Ok, so coming from a family with notoriously high blood pressure, I made a promise to myself years ago that I would do everything in my power to live a healthy lifestyle and so far (besides the diabetes thing) things have turned out quite well. So what is sodium and how does it effect our body. Sodium is an abundant metallic element that is an important mineral for all living organisms. It is also widely used industrially to make an assortment of consumer goods. The soft metal also appears in an abundance of compounds, such as sodium chloride, better known as salt.
In a pure form, sodium is a soft, silvery gray, highly reactive metal. It is usually stored in a nonreactive substance, as it oxidizes rapidly when exposed to air, quickly forming a thick coating. The element is also highly explosive when exposed to moisture and water, to the delight of many chemistry students. Since it is so reactive, it is usually found naturally in compounds with other elements. Many of these compounds, such as salt, are extremely stable and perfectly safe to handle. Others, like sodium hydroxide, need to be handled carefully as they can be hazardous.
Sodium And High Blood Pressure:
Excess sodium accumulates in your blood, where it attracts and holds water. When you retain water, your blood volume increases and your heart beats harder to circulate the blood. This raises blood pressure. You exhibit no obvious symptoms when your blood pressure is high, but you develop related health problems over time. Many medical professionals refer to high blood pressure as “the silent killer” due to its health impacts and its lack of symptoms. Have your blood pressure tested during your regular physical. You can also test your blood pressure at automated testing stations at pharmacies or when you donate blood. If it is high, consult your doctor for advice on treating your condition.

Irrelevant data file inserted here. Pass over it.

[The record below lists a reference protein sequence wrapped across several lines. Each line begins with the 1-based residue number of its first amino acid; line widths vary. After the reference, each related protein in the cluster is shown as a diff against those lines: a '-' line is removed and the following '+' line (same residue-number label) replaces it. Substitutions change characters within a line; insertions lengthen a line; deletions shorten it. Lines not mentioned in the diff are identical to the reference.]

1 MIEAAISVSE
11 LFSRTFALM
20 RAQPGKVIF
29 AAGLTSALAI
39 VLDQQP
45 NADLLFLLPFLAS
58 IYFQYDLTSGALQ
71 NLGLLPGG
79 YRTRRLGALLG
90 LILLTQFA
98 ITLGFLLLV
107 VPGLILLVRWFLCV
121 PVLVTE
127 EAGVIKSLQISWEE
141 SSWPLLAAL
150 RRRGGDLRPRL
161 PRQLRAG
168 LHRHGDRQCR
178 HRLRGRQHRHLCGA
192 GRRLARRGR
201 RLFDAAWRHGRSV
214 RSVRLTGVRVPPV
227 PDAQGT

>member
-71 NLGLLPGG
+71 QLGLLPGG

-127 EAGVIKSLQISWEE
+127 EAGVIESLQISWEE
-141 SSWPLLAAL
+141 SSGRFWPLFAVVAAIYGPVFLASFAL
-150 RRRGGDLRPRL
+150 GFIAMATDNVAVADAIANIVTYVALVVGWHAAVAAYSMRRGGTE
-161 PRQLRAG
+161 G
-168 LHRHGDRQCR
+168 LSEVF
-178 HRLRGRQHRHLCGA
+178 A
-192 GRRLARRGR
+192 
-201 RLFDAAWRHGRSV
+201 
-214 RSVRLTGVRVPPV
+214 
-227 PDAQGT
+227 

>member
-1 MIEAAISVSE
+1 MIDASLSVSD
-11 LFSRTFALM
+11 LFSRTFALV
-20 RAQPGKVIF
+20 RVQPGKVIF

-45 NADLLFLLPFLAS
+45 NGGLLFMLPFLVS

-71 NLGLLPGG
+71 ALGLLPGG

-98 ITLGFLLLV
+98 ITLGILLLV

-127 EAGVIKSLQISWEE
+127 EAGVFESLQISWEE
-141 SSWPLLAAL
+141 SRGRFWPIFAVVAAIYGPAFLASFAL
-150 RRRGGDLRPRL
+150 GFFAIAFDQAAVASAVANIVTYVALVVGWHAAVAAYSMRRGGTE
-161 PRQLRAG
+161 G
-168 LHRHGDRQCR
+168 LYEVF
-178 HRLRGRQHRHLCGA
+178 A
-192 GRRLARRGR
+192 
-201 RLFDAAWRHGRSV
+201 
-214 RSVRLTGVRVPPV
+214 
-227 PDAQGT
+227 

Sodium And Stroke:
Many risk factors are cause for a stroke, but high blood pressure is the most significant among them. You are four times as likely to experience a stroke with high blood pressure, according to Better Health Channel. Blood pressure contributes to strokes in several ways. If your arteries narrow due to plaque buildup, it accelerates this condition and plaque is more likely to dislodge, than travel through your bloodstream. When plaque blocks blood flow to your brain, one type of stroke occurs. Ruptured artery walls cause another type of stroke. Both types, known respectively as embolic and haemorrhagic strokes, damage the affected part of your brain. They often result in permanent brain damage, paralysis or death.
Tips To Reduce Sodium In Your Diet:
- Read labels when food shopping – and choose accordingly.
- Avoid adding salt when cooking, and at the dining table.
- Reduce consumption of salty snacks.
- Avoid processed and fast food.
- Buy fresh cold meats instead of processed varieties.-
- Look for lower-sodium breakfast cereals.
- Rinse canned foods packed in water before eating.
- Keep the condiments like mustard, ketchup, BBQ sauce, mayonnaise, relish and salad dressing to a minimum, as most have high sodium levels
- Ditch those packet-soups and most microwavable meals
- Choose unprocessed foods like fruits, vegetables, and brown rice.
Healthy adults should limit their daily sodium intake to 2,300 mg per day. Adults with high blood pressure should have no more than 1,500 mg per day. Those with congestive heart failure, liver cirrhosis, and kidney disease may need much lower amounts.
The specific daily sodium intake recommended for infants, children, and adolescents is not clear. Eating habits and attitudes about food formed during childhood are likely to influence eating habits for life. For this reason, it is a good idea to avoid eating too much salt or try and remove as much sodium as possible from your diet.
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